If You Find A USB Stick DO NOT Use It: Beware of the Rubber Ducky Attack

Rubber Ducky USB Attack: How It Works

(with video below) There is a new way you can accidentally install scary malware on your computer today. It is called Rubber Ducky Attack, and it is more serious than it sounds. It comes in the form of a USB stick.

Imagine this: you're in a coffee shop and on the table that you just sat at there is a memory stick, apparently left by the last customer. It may even look brand new, in a small box. What's your natural reaction, would you use it?

Scam Detectors Most Trusted Websites in Online Security
  1. Guard.io (100): Surf the web safely. Clean up your browser, remove malicious extensions and check for privacy violations.
  2. Incogni.com (100): Delete your personal data from the internet and protect against scams and identity theft.
  3. ExpressVPN (100) Stay secure and anonymous online - Best VPN Out There

You can also find the USB stick in various places, such as malls, restaurants, elevators, etc. – or in certain spots you can't even return it to someone (e.g. the clerk at the coffee shop). Criminals leave these devices behind on purpose, in hopes that whoever finds them will use them. So, what is the danger of these flash drives and what do they do? Here is a must-see.

Watch the video below to see what the Rubber Ducky USB stick can do to you and how it looks inside:

Rubber Ducky USB Stick Video


The Memory Stick Reads Your Keyboard

The Rubber Ducky Attack happens when a scammer loads up the memory stick with malicious malware to infect the device it is plugged into. In a nutshell, the compromised memory stick is a keystroke injection tool disguised as a regular flash drive.

It is designed to embed itself into the laptop you're using while it tracks your movements on the device. As a result, it captures sensitive information, such as online banking log-in details and passwords for other online accounts.

Computers and laptops recognize the Rubber Ducky USB as a regular keyboard and accept pre-programmed keystroke payloads at over 1,000 words per minute. What does that mean?

Payloads are made using a simple scripting language and can be used to drop reverse shells, brute force pin codes, inject binaries, and many other automated functions for the penetration tester and systems administrator.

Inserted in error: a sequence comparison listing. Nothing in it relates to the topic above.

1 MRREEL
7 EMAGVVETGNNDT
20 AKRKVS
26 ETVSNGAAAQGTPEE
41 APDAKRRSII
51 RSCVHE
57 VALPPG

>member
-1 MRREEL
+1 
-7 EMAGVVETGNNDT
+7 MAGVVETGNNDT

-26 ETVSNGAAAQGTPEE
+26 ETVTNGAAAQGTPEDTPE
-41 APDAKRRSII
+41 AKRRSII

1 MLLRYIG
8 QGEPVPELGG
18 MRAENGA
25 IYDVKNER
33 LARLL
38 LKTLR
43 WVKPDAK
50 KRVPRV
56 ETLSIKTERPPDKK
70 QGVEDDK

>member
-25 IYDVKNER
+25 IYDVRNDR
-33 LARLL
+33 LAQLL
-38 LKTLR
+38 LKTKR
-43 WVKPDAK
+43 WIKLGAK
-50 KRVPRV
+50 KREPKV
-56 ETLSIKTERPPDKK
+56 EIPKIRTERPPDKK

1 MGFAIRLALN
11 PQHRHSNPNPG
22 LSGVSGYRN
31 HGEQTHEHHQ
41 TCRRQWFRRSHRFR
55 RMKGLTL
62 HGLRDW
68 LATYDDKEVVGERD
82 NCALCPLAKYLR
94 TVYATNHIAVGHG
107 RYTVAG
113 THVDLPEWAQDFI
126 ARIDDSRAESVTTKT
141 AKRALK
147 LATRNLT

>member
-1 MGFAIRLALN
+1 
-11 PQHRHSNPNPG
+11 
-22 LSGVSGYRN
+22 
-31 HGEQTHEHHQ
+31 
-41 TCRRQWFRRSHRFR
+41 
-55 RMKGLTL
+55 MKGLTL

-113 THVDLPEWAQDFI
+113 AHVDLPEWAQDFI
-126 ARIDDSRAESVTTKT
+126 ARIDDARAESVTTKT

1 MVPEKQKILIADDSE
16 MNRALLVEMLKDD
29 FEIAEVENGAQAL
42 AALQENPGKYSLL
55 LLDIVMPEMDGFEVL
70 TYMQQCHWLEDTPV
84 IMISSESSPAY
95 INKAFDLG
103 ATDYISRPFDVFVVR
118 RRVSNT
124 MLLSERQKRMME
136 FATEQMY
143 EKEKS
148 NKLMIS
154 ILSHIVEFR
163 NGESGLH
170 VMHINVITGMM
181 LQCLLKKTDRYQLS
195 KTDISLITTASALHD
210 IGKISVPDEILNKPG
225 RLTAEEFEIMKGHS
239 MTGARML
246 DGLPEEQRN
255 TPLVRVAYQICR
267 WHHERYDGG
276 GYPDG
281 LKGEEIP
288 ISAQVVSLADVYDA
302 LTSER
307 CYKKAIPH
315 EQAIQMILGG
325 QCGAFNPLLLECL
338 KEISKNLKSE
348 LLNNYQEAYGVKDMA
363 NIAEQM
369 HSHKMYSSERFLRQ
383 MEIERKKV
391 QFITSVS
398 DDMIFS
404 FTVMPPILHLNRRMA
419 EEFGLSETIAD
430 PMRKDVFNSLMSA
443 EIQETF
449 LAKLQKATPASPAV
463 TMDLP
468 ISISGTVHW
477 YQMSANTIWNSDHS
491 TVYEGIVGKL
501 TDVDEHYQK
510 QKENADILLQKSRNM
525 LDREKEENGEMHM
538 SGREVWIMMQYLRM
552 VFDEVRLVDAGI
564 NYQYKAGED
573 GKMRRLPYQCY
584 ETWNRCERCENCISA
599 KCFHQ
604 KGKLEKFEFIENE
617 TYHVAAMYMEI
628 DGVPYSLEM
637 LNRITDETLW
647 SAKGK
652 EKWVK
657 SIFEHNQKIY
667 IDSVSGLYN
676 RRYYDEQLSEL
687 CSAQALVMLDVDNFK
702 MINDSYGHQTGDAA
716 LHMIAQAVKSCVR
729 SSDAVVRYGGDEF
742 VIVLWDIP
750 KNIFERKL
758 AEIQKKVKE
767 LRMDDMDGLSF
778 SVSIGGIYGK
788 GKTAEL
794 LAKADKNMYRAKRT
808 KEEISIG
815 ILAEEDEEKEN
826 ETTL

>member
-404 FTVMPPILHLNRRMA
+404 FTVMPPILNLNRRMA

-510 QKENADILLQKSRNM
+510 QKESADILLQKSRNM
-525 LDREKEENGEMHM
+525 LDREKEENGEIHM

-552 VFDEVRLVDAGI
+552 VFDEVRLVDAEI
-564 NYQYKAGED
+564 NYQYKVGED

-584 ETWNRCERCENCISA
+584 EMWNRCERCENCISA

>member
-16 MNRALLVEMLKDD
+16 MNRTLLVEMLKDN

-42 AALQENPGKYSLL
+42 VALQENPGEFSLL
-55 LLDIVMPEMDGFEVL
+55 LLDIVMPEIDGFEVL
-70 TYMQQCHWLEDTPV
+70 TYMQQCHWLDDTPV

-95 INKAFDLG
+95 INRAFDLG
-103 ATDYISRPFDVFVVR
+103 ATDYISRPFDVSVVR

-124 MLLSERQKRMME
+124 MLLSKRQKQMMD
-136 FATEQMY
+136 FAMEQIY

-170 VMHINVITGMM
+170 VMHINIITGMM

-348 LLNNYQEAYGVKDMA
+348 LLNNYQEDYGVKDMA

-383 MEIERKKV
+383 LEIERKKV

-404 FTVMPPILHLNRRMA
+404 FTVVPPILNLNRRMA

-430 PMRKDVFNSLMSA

Here is a screenshot of how a Rubber Ducky memory stick looks inside:

rubber ducky usb memory stick


The Rubber Ducky stick is very popular among hackers, penetration testers, and IT professionals. With origins as the first IT automation HID using an embedded dev-board, it has since grown into a full-fledged commercial Keystroke Injection Attack Platform.

A Rubber Ducky USB can be found online for sale on specialty sites at a price of $40-$50.

Rubber Ducky USB Attack: How To Avoid

If you find a memory stick just don't use it. It is not yours anyway. Beware of the random find. It is expected that in the next few months we will see an increase of Rubber Ducky scams using crypto-currencies as leverage.

identity theft protection


1. Top 5 Amazon Scams in 2024
2. Top 5 PayPal Scams in 2024
3. How To Spot a Scam Email in 2024
selma hrynchuk
Selma HrynchukSelma is a fraud prevention specialist renowned for her expertise in private eye investigations and a remarkable partnership with law enforcement agencies. Beyond her investigative triumphs, her public speaking engagements and written works have empowered countless individuals to protect themselves and stay ahead of deceptive schemes. Selma's legacy shines as a tenacious agent of change, unyielding in her commitment to battling fraud and ensuring a safer world for all.

Leave a Comment

Your email address will not be published. Required fields are marked *